Illinois consumers filed fewer complaints about their insurance companies and HMOs according to the 2002 consumer complaint statistics released by Director of Insurance J. Anthony Clark. A major exception to this trend, however, was an increase in complaints against homeowner insurers.
The Illinois Department of Insurance investigated 12,019 written complaints against insurance companies in 2002 compared to 12,269 in 2001, an overall decrease of 2 percent. Total complaints against health maintenance organizations dropped by 9 percent from 1,430 in 2001 to 1,299 in 2002.
In 2002, homeowner insurance complaints increased by 16 percent, from 1,257 in 2001 to 1,462 in 2002. The bulk of this increase occurred in complaints against companies’ underwriting practices, which increased from 389 complaints in 2001 to 678 complaints in 2002, a 74 percent increase.
Clark said, while he understands this trend, he is concerned by it. “Homeowner insurance companies have suffered tremendous losses over the past decade due to catastrophes, storm-related losses, and other factors. This has resulted in a change to the approach companies take to underwriting, pricing and marketing homeowner insurance,” he said. “In addition, most insurance companies use credit scores as a factor in their underwriting practices. Consumers are still learning that the cost and availability of their insurance are now also based on their credit record and not simply their claims history. This is producing more questions and complaints.” Clark also believes there is another trend affecting the increase in homeowner complaints to the Department. “Many insurance companies are requiring individuals to purchase their homeowner and automobile coverages from the same company. Companies may non-renew homeowner coverage if consumers do not move their auto coverage to their homeowner insurance company,” he said.
The only other major coverage recording any increase in complaints in 2002 was individual accident and health insurance, which witnessed an increase of less than 1 percent. In addition to HMO complaints, other lines with a decrease in complaints for 2002 included: automobile insurance, -1 percent; individual life, -14 percent; individual annuity, -11 percent; group accident and health, -8 percent; and group credit accident and health, -29 percent.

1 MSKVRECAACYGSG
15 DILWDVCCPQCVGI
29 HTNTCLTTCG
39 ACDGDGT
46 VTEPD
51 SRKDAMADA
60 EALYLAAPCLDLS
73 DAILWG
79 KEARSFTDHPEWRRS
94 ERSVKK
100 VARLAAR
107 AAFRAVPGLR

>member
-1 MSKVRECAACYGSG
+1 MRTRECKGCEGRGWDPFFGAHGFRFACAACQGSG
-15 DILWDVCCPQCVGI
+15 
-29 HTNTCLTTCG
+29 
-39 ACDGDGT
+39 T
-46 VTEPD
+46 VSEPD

Despite the decrease in HMO and health insurance complaints, health insurance lines continued to receive the largest portion (40 percent) of all consumer grievances, while property and casualty lines accounted for approximately one-third (33 percent) of total complaints.
During the year 2002, the Illinois Department of Insurance made significant technological strides in the way it communicates with consumers and insurers. The implementation of an electronic complaint filing process enables consumer complaints received by e-mail to be electronically transmitted to participating insurers, significantly decreasing paperwork and the total time it takes to process the complaints by allowing staff to view and work complaint files electronically. “The electronic complaint submission process allows us to shorten the time it takes to resolve a complaint by as much as five days,” the Director said. “Not only are we able to handle consumer complaints more efficiently, but we have saved the State an estimated $495,000 per year.”
The Department has changed the way it reports consumer complaint data in 2003, providing the information in a simpler format. The Department is no longer listing ratios and rankings for companies.
The past use of complaint ratios was reportedly difficult to explain and a company’s rank was often misinterpreted. By providing only the essential information, The Department can supply the information consumers need to make better-informed decisions when choosing an insurance company.
Was this article valuable?
Here are more articles you may enjoy.